So I enter 2010 with the knowledge that this is within my reach. My next project, CLEAN, is a part of me unlike anything else I have written. It is my goal to turn that script into a film that reflects me equally. And to make it my number one priority to put that film out there unadulterated. Pure. Regardless of how it is received or interpreted. It is the only reason I have for doing it. In many ways, it is my therapy. But it is also my gift. To both myself and to anyone else who takes interest in or is effected by it.

And while I fully expect this to be another tough year, I at least believe I have a legible roadmap and a pretty damn good sense of direction.

So to speak.

2010: The Year I Make Contact

New Hal Masonberg PLAGUE Interview


It’s all about grass-roots.

In my ongoing campaign to get the proper cut of my film THE PLAGUE released, I agreed to do an interview for a gentleman by the name of Michael L. King. Michael hosts a series of Youtube film reviews. It’s a small and very personal series, but filled with charm and a love of film. Based on Michael’s sincerity and genuine interest, I agreed to be interviewed on camera for his “series”. In doing so, I was given an opportunity to talk in detail about my experiences writing and directing THE PLAGUE and the subsequent horror of having the film taken away from me in post-production and completely re-cut by the producers and distribution company. It is, in many ways –and for such a limited audience– the most comprehensive telling of this tale to date.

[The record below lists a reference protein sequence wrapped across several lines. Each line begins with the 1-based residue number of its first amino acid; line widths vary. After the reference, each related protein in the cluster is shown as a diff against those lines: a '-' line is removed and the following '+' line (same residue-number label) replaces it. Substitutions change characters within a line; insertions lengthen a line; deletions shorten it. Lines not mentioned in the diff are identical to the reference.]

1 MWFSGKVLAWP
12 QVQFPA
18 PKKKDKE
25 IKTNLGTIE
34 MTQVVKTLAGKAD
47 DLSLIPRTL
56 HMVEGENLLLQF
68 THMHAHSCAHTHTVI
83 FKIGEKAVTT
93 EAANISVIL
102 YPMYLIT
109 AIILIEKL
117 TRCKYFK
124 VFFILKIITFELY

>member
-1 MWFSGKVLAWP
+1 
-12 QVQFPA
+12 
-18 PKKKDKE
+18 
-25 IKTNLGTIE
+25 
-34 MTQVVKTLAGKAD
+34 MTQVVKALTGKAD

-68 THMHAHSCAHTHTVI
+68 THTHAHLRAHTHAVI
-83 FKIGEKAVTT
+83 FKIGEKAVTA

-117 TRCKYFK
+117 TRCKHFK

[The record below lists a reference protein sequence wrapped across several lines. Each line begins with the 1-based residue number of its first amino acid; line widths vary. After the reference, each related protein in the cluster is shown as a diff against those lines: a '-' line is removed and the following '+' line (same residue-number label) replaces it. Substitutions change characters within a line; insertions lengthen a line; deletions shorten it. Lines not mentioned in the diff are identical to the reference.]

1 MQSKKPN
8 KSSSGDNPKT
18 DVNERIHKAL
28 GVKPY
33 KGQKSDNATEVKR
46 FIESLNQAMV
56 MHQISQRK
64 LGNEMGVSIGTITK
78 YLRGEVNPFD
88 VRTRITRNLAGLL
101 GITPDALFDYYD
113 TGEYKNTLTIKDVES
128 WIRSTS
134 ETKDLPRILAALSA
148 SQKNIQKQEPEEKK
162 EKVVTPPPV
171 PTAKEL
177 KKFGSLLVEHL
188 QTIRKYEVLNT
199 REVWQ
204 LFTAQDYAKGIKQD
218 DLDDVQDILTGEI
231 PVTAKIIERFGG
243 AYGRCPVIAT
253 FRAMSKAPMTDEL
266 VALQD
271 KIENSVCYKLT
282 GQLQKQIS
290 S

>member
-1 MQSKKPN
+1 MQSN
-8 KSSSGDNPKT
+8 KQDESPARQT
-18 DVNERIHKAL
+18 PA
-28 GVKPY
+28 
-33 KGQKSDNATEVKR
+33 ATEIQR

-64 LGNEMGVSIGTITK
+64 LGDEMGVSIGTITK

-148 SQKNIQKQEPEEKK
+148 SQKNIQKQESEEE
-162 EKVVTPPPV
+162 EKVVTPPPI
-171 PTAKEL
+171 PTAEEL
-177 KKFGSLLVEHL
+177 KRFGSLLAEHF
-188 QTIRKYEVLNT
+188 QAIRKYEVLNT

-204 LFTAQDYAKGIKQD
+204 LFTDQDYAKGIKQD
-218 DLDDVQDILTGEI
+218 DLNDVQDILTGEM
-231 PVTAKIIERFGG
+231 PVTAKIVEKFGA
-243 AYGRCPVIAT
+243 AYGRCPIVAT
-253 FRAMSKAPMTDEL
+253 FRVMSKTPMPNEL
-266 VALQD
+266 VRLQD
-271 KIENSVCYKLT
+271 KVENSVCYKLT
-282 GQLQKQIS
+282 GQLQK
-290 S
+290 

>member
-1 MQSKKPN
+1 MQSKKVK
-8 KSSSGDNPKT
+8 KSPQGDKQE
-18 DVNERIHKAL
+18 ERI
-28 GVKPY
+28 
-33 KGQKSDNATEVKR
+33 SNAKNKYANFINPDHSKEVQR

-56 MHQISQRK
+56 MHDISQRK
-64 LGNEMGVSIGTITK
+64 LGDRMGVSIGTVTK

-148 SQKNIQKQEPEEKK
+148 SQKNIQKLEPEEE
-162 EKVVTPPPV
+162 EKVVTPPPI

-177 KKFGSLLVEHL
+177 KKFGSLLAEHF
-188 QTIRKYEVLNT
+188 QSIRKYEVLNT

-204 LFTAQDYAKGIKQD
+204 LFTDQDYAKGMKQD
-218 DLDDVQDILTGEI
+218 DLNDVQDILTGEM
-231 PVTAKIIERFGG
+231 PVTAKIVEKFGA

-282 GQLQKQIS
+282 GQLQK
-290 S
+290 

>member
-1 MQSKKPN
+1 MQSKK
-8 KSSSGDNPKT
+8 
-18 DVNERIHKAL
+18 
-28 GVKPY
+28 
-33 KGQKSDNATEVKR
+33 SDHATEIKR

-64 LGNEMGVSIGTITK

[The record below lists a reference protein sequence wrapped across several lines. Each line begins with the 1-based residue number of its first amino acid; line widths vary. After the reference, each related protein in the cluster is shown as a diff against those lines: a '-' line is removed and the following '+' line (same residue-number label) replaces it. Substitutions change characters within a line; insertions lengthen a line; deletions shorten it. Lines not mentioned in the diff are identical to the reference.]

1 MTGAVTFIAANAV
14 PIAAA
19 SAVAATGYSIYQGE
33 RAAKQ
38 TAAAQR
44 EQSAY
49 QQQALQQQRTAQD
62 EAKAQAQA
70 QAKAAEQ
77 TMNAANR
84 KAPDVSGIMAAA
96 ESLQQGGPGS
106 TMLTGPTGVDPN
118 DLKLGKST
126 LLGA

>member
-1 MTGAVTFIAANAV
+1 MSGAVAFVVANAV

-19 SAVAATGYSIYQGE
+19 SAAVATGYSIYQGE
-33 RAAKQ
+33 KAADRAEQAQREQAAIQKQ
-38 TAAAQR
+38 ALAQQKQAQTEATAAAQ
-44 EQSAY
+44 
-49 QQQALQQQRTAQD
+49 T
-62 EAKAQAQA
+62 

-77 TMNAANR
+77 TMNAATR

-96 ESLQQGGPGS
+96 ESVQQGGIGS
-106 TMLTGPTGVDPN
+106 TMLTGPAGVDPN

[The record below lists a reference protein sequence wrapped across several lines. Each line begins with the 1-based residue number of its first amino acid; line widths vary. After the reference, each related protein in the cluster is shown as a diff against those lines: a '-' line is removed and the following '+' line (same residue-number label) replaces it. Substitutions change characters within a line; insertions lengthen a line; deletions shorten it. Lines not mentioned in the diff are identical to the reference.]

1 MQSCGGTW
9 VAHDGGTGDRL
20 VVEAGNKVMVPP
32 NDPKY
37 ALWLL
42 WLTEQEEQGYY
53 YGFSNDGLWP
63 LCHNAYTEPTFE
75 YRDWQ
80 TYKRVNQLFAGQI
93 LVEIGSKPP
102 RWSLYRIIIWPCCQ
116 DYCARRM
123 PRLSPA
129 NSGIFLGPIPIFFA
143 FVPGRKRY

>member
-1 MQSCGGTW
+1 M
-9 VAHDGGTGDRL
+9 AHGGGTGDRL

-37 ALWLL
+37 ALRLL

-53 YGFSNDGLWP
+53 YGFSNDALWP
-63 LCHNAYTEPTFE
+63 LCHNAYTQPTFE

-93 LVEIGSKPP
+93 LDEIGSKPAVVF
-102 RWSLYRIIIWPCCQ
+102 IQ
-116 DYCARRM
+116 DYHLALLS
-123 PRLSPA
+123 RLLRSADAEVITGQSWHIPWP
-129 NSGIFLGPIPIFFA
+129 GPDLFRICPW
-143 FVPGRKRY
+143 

In truth, I fully expected Michael to edit down my answers to the most important/interesting elements, but he chose to post them in their entirety. So while I do repeat myself occasionally, I hope that the story I’m sharing here is somewhat interesting nonetheless. It’s certainly A tale of low-budget filmmaking in Hollywood that I’m sure mirrors many other very similar (if less articulated) experiences.